rating: 4 of 5 stars
SPOILER ALERT! This review contains spoilers. Players should turn back now.
Tattered Fates, an adventure book for the Dark Heresy role playing game, will bring many hours of white knuckle gaming to your kitchen table (or wherever you game). The players will have to fight for their lives and sanity from the opening scene, where they wake up groggy and naked in fighting pit as howling beasts approach.
The action then shifts to decadent opulence as the players find themselves in a city given over a masked carnival set in a luxurious pleasure city.
As they uncover more clues about where they are, who sent them there, and what is about to happen when the clock strikes thirteen, they'll be up to their necks in intrigue and insanity.
Sidebars go over scaling the adventure to different party levels, but as written this is for a party of four players from rank four to rank six. However, the scaling suggestions are rather vague, and it is up to the individual games master to be ready. I'd like to see something from Fantasy Flight Games on how to keep adventures challenging yet survivable. I plan on having antagonist reinforcements available for every fight, in case things ever get easy for the players.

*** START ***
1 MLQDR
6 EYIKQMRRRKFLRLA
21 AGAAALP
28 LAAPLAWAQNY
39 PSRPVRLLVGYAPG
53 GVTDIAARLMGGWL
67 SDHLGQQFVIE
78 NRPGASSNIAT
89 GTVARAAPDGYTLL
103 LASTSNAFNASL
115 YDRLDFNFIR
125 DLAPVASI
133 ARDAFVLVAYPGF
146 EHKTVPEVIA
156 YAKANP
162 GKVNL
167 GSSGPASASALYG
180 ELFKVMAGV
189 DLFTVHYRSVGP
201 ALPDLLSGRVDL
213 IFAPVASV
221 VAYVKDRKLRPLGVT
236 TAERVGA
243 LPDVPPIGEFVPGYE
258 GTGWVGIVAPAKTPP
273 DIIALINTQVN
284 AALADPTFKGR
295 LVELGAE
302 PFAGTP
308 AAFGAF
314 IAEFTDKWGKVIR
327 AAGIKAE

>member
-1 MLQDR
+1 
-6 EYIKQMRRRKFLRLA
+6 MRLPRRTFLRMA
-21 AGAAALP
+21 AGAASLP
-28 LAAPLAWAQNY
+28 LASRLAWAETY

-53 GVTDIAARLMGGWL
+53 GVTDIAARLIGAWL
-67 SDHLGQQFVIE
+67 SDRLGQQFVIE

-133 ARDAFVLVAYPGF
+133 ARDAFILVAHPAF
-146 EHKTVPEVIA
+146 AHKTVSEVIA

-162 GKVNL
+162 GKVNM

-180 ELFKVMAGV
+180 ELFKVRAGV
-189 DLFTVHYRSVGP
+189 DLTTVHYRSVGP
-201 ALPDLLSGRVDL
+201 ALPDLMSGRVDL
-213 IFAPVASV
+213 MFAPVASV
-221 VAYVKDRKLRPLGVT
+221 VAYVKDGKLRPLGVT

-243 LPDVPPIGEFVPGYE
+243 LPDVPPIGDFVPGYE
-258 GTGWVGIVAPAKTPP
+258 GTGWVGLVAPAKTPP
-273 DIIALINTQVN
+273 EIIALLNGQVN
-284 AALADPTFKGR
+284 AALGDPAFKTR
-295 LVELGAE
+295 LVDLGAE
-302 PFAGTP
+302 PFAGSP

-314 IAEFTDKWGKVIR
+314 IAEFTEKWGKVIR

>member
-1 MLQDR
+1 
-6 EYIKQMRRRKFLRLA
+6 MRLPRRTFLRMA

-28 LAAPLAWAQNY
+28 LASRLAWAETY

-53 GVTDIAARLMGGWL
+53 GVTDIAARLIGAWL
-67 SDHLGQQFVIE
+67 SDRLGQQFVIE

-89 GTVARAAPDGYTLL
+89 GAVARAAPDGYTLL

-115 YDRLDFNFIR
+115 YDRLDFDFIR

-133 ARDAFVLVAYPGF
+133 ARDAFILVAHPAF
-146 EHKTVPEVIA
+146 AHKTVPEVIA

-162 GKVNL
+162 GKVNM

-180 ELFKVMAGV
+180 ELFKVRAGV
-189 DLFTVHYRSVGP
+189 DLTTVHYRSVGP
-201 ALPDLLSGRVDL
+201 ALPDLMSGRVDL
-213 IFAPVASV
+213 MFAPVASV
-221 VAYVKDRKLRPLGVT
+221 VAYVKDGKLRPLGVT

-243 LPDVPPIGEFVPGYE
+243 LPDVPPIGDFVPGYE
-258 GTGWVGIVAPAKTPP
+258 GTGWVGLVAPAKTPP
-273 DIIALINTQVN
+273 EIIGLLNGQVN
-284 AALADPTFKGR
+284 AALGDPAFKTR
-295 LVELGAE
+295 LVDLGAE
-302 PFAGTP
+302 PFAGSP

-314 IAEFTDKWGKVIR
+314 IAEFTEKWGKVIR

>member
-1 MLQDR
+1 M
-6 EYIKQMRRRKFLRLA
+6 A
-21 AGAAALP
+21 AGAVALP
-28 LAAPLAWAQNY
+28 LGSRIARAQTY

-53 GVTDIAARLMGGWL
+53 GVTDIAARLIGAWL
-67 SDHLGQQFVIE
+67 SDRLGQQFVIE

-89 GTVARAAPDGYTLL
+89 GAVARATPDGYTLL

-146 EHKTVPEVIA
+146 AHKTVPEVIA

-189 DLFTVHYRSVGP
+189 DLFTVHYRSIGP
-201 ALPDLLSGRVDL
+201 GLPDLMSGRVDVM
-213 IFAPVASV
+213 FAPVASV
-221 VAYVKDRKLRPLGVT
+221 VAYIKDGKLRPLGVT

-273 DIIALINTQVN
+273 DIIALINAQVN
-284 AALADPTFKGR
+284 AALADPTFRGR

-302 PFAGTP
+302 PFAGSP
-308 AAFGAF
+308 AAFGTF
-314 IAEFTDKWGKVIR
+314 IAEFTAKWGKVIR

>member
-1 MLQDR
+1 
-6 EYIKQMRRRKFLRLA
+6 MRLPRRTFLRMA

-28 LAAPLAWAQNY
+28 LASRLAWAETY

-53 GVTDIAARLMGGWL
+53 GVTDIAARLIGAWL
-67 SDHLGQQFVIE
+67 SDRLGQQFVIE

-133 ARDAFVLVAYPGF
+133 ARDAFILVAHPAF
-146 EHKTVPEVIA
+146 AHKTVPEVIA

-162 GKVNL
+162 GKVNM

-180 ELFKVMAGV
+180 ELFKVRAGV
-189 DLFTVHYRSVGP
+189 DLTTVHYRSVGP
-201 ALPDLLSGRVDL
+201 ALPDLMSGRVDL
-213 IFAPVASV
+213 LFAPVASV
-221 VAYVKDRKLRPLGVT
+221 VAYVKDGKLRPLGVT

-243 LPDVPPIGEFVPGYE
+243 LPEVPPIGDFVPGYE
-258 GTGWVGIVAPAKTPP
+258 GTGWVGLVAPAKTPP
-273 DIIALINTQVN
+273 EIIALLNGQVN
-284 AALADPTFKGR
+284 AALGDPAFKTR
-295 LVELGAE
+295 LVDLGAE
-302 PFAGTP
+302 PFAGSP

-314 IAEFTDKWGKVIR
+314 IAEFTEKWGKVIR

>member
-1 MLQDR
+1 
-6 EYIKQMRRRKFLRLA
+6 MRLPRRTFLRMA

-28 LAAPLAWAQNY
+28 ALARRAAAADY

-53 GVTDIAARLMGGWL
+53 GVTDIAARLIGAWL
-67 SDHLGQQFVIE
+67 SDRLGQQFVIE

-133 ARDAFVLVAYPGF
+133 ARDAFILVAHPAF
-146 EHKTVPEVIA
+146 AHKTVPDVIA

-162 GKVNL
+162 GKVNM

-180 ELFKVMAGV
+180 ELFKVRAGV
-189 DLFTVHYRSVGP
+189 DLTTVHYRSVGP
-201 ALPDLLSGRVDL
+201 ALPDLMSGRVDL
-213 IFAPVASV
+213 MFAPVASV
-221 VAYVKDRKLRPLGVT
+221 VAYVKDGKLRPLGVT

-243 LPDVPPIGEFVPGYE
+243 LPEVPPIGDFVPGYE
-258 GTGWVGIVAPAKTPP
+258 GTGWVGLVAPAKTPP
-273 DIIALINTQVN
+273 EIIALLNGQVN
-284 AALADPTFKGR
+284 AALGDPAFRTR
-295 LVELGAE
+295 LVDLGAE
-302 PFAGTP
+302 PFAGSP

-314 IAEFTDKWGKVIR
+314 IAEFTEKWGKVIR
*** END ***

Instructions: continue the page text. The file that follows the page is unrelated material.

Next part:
I would not recommend this for new Game Masters. Once out of the fighting pits, there is a lot of free form urban role playing. Their are many non-player characters to role play, and they all have an agenda. Experienced GM's should have no problem.
Game Masters who like to personalize published adventures will love this. Tattered Fates provides deep support for customization. The adventure works fine as is, but the framework makes it easy to add on your own subplots.
The adventure has a strong conclusion, but is intended as the first part of a trilogy. I'm hoping the rest of the trilogy lives up to the opener. The meta-arc concerns the Rogue Trader Haarlock, and this adventure works well as a follow on to The House of Dust and Ash adventure from Discipies of the Dark Gods.
The book is published as a 72 page hardback, which is an odd choice for an adventure. I paid $24.95 at my friendly local gaming store. However, it does look good on my shelves, and collectors will appreciate it.
View all my reviews.
Edit: My Post Play impressions.